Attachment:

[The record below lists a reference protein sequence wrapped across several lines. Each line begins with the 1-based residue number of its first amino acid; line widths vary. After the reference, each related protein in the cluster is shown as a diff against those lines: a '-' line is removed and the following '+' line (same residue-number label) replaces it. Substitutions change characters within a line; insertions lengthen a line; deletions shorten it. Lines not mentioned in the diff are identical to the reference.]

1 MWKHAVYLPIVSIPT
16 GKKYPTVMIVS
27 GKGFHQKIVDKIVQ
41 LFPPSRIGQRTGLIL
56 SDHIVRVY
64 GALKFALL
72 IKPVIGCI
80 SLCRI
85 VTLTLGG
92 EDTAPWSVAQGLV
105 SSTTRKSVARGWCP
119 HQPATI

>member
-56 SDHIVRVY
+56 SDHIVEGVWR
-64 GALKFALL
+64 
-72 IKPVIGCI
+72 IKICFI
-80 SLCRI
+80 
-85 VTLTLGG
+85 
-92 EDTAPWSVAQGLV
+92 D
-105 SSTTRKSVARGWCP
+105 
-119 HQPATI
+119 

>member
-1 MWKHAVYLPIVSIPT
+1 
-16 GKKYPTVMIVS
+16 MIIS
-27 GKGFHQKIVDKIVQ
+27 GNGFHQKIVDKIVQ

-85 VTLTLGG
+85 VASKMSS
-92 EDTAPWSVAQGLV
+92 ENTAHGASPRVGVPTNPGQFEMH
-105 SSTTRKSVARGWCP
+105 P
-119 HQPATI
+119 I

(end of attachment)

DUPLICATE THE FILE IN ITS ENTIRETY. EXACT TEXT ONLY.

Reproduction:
[The record below lists a reference protein sequence wrapped across several lines. Each line begins with the 1-based residue number of its first amino acid; line widths vary. After the reference, each related protein in the cluster is shown as a diff against those lines: a '-' line is removed and the following '+' line (same residue-number label) replaces it. Substitutions change characters within a line; insertions lengthen a line; deletions shorten it. Lines not mentioned in the diff are identical to the reference.]

1 MWKHAVYLPIVSIPT
16 GKKYPTVMIVS
27 GKGFHQKIVDKIVQ
41 LFPPSRIGQRTGLIL
56 SDHIVRVY
64 GALKFALL
72 IKPVIGCI
80 SLCRI
85 VTLTLGG
92 EDTAPWSVAQGLV
105 SSTTRKSVARGWCP
119 HQPATI

>member
-56 SDHIVRVY
+56 SDHIVEGVWR
-64 GALKFALL
+64 
-72 IKPVIGCI
+72 IKICFI
-80 SLCRI
+80 
-85 VTLTLGG
+85 
-92 EDTAPWSVAQGLV
+92 D
-105 SSTTRKSVARGWCP
+105 
-119 HQPATI
+119 

>member
-1 MWKHAVYLPIVSIPT
+1 
-16 GKKYPTVMIVS
+16 MIIS
-27 GKGFHQKIVDKIVQ
+27 GNGFHQKIVDKIVQ

-85 VTLTLGG
+85 VASKMSS
-92 EDTAPWSVAQGLV
+92 ENTAHGASPRVGVPTNPGQFEMH
-105 SSTTRKSVARGWCP
+105 P
-119 HQPATI
+119 I